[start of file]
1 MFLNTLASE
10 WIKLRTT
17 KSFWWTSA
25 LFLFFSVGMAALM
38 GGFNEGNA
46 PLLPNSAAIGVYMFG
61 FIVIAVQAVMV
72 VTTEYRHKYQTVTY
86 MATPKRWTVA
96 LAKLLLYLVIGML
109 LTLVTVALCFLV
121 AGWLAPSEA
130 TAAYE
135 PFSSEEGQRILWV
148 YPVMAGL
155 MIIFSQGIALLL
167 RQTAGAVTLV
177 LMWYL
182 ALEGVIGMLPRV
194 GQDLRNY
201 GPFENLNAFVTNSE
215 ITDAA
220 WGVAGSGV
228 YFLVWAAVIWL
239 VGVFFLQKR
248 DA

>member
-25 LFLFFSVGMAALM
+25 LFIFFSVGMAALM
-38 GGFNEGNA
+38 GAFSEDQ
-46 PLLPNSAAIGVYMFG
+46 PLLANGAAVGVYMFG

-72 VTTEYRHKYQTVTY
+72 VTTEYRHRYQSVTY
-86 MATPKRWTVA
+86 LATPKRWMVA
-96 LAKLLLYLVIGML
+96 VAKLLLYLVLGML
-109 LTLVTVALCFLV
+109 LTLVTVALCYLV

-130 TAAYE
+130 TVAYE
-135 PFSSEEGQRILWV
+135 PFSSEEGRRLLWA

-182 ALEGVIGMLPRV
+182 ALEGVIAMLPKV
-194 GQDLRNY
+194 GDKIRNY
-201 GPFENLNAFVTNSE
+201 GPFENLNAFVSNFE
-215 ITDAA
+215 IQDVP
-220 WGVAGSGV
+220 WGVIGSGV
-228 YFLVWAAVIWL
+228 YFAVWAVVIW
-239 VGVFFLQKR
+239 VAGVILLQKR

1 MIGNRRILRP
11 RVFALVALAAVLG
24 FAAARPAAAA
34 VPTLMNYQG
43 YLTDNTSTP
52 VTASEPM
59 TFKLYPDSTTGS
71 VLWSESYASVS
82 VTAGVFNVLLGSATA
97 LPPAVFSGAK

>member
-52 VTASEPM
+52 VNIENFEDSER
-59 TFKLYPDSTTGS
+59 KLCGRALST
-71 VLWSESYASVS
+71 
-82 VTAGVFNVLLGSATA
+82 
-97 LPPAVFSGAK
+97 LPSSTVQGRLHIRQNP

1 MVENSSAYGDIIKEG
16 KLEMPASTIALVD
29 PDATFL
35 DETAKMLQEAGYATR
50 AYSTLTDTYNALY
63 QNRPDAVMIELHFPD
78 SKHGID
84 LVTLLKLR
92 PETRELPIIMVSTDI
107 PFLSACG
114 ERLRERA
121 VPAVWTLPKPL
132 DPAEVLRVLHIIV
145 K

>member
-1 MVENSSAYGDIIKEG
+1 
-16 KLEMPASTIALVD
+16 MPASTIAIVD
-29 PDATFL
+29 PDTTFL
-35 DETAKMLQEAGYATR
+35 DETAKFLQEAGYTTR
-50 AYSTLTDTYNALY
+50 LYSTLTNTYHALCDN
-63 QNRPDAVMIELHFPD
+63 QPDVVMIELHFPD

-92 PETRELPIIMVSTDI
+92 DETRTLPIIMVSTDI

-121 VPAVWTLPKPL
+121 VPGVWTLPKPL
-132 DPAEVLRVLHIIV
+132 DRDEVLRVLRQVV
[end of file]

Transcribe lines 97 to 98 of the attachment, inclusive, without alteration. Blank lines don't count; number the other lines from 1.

+1 
-16 KLEMPASTIALVD